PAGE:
nisse at lysator.liu.se
Wed Nov 25 12:33:03 CET 2009
The new dvision functions come in the flavors div_qr, bdiv_qr, div_q,
bdiv_q. At least for bdiv, bdiv_q is more efficient than bdiv_qr (for
truncating division, divappr_q is faster than div_qr, but correct
division as required for div_q is more subtle).
What about div_r and bdiv_r, returning remainder only? One reason that
is interesting is that bdiv_r is essentially redc. When discussed
earlier, I think the conclusion has been that you can only save a
little storage if you don't care about the remainder, but no
One interesting exception to that conclusion is the mod_1 algorithm,
based on a suggestion from Montgomery, where one precomputes B^k mod
m and use that to iteratively reduce the inputs mod m B^j.
I wonder if that idea can be applied to general division. Say we want
to compute x mod m, where x = x0 + x1 B + x2 B^2 + x3 B^3 and m = m0 +
m1 B (here, the base B represents n limbs, so its a 4n by 2n limb
Assume we can precompute for free any m-dependent values we feel like.
Let m3 = B^3 mod m. Then clearly
x = x0 + x1 B + x2 B^2 + x3 * m3 = x (mod m)
So by one 2n x n multiplication, we reduce input size from 4n to 3n.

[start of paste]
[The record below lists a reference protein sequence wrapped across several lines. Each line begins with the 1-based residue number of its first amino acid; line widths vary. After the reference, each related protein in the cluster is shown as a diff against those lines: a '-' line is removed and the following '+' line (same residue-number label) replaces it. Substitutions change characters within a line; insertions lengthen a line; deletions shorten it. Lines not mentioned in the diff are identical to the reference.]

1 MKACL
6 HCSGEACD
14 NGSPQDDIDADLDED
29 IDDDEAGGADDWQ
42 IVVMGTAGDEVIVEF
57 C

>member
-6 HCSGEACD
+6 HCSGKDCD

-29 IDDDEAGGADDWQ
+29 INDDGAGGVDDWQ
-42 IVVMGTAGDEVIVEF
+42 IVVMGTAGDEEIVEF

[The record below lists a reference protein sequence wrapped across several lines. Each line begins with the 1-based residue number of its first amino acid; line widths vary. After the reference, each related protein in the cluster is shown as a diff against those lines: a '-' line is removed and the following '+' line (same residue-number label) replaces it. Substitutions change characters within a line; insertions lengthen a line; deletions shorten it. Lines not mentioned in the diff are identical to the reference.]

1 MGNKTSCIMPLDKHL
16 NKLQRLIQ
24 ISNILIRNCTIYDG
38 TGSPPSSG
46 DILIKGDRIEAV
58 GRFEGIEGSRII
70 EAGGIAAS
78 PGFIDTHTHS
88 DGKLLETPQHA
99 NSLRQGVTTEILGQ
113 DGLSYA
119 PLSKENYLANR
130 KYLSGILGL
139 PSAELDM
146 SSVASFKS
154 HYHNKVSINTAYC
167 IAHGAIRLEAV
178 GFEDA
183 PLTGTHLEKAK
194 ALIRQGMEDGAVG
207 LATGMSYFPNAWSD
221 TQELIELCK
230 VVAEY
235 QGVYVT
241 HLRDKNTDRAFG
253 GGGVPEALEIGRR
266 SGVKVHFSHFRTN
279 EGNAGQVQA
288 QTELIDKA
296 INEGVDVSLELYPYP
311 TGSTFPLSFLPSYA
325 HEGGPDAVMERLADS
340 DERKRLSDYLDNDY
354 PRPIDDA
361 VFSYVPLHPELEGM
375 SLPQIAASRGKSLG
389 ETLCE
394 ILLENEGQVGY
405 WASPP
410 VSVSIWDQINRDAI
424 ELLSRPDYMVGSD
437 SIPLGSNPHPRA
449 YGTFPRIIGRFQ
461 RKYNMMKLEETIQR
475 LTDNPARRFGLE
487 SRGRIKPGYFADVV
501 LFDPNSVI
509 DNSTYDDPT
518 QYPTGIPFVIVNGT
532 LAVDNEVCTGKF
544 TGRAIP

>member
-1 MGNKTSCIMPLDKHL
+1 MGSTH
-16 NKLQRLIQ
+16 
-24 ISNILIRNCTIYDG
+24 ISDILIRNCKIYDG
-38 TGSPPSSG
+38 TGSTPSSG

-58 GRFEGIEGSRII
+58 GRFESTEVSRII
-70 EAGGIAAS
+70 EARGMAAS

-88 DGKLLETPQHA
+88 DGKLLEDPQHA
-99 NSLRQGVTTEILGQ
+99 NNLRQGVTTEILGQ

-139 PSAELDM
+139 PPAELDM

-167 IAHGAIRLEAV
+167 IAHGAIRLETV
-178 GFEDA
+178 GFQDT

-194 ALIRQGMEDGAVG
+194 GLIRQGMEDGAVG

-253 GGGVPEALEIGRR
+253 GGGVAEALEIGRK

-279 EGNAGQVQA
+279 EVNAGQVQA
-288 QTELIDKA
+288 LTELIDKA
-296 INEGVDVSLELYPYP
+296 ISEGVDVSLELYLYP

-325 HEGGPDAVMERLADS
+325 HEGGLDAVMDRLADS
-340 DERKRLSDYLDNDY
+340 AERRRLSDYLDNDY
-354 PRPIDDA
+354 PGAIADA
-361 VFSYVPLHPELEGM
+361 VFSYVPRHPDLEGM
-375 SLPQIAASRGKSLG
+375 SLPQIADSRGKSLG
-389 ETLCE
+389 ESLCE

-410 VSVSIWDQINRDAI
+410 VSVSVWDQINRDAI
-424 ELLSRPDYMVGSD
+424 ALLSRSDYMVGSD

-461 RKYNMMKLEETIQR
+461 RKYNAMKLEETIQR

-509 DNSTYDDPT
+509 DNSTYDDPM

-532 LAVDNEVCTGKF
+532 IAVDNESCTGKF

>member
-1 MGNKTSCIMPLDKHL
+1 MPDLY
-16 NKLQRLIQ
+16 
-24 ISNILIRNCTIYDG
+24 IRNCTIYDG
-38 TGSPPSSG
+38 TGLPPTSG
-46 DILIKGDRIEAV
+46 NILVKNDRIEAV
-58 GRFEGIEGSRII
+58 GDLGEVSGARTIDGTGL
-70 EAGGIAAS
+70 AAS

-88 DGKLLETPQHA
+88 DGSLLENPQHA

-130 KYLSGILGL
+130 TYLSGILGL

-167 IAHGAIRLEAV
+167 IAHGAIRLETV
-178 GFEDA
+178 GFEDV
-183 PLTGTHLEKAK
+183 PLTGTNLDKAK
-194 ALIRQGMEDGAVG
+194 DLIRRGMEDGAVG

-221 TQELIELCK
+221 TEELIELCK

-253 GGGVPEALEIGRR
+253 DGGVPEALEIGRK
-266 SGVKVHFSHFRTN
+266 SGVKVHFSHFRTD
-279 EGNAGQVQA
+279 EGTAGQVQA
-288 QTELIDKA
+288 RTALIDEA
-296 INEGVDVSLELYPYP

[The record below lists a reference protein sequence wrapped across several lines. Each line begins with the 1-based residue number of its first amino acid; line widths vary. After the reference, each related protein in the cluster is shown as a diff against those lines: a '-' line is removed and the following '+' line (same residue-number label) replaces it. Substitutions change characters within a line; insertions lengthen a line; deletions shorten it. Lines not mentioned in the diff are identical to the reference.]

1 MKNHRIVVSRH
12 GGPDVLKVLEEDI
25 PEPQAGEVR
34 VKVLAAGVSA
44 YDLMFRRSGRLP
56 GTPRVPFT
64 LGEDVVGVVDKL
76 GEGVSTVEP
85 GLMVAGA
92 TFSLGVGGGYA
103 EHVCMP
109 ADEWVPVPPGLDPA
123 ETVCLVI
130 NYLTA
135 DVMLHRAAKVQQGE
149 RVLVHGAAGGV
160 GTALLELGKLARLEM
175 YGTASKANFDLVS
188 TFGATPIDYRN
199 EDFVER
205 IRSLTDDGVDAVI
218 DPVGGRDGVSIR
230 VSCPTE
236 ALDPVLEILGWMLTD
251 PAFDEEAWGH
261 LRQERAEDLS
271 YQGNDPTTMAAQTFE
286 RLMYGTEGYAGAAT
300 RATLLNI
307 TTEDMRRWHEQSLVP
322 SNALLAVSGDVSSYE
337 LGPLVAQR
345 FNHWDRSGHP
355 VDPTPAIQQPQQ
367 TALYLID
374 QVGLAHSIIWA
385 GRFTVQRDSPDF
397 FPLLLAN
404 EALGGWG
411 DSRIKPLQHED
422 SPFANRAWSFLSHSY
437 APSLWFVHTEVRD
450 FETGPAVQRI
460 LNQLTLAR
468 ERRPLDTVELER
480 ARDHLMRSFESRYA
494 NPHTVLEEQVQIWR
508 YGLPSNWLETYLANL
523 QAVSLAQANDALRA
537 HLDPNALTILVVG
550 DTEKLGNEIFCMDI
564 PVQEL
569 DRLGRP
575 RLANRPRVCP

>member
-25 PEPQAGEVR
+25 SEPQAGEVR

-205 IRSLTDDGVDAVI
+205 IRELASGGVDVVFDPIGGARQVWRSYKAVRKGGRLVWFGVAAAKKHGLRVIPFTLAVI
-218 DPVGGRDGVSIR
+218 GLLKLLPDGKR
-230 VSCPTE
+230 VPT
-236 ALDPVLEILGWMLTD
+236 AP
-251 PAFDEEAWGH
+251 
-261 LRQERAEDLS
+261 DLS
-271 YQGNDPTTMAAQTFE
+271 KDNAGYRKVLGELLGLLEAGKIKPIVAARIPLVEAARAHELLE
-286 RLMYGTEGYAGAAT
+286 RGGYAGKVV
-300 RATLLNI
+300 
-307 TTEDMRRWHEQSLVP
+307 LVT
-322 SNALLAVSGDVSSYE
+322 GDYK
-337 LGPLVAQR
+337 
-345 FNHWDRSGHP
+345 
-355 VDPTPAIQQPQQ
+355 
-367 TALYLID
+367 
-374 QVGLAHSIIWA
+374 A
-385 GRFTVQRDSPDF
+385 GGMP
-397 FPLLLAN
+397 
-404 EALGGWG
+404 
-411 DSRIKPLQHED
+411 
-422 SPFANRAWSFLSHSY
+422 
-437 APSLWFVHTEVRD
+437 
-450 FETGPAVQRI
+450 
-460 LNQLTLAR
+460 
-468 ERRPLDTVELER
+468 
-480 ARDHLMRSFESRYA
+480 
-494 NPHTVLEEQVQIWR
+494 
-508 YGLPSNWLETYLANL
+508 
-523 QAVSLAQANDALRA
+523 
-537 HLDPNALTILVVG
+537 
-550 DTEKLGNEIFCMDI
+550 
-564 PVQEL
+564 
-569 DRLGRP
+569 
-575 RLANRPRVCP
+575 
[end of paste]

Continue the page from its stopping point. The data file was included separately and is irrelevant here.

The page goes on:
There remains one 3n / 2n division, which can be done using one n x n
multiply to get the quotient, and an 2n x n to get the remainder.
In total, we have two 2n x n and one n x n. This can be compared to
Barrett that uses two 2n x 2n, or block wise Barrett, which uses two
2n x n and two n x n, or BZ, which uses two 2n / n and one n x n.
1. Does this make sense? It's clearly a win over Barrett, at least if
multiplies are done by schoolbook, and it's a win over BZ, assuming
that 2n/n is slower than n x n. It's less clear what the numbers
should be above schoolbook range, in particular since unbalanced
products 2n x n are of central importance.
2. Can it be adapted to 2-adic division (bdiv)? What's unclear to me
is what the precomputed value m3 corresponds to in a 2-adic
For a start, is the p-adic remainder operation even linear (for a
fixed modulo m)?
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